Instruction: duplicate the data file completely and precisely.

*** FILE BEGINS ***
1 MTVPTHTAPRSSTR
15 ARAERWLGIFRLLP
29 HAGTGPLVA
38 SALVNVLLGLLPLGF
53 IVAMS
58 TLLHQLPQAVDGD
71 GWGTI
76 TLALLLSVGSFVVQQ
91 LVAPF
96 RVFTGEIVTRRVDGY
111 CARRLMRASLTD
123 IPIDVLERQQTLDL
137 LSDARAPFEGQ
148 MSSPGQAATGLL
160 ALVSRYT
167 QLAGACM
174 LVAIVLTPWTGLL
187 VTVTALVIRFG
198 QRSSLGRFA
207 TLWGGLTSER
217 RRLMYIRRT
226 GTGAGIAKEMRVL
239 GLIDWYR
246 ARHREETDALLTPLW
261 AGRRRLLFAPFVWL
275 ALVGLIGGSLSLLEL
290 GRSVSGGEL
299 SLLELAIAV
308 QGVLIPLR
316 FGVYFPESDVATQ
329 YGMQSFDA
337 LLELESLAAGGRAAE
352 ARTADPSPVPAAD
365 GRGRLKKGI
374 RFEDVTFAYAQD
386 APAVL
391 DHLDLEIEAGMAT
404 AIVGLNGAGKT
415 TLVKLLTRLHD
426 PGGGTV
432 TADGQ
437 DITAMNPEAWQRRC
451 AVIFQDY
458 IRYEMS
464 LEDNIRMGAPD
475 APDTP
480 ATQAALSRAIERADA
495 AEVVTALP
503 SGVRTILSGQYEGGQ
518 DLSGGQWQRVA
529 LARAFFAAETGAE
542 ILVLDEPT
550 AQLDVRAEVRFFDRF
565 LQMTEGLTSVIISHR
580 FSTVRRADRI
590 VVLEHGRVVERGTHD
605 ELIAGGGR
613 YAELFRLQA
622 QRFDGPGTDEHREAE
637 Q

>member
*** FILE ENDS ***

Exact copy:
1 MTVPTHTAPRSSTR
15 ARAERWLGIFRLLP
29 HAGTGPLVA
38 SALVNVLLGLLPLGF
53 IVAMS
58 TLLHQLPQAVDGD
71 GWGTI
76 TLALLLSVGSFVVQQ
91 LVAPF
96 RVFTGEIVTRRVDGY
111 CARRLMRASLTD
123 IPIDVLERQQTLDL
137 LSDARAPFEGQ
148 MSSPGQAATGLL
160 ALVSRYT
167 QLAGACM
174 LVAIVLTPWTGLL
187 VTVTALVIRFG
198 QRSSLGRFA
207 TLWGGLTSER
217 RRLMYIRRT
226 GTGAGIAKEMRVL
239 GLIDWYR
246 ARHREETDALLTPLW
261 AGRRRLLFAPFVWL
275 ALVGLIGGSLSLLEL
290 GRSVSGGEL
299 SLLELAIAV
308 QGVLIPLR
316 FGVYFPESDVATQ
329 YGMQSFDA
337 LLELESLAAGGRAAE
352 ARTADPSPVPAAD
365 GRGRLKKGI
374 RFEDVTFAYAQD
386 APAVL
391 DHLDLEIEAGMAT
404 AIVGLNGAGKT
415 TLVKLLTRLHD
426 PGGGTV
432 TADGQ
437 DITAMNPEAWQRRC
451 AVIFQDY
458 IRYEMS
464 LEDNIRMGAPD
475 APDTP
480 ATQAALSRAIERADA
495 AEVVTALP
503 SGVRTILSGQYEGGQ
518 DLSGGQWQRVA
529 LARAFFAAETGAE
542 ILVLDEPT
550 AQLDVRAEVRFFDRF
565 LQMTEGLTSVIISHR
580 FSTVRRADRI
590 VVLEHGRVVERGTHD
605 ELIAGGGR
613 YAELFRLQA
622 QRFDGPGTDEHREAE
637 Q

>member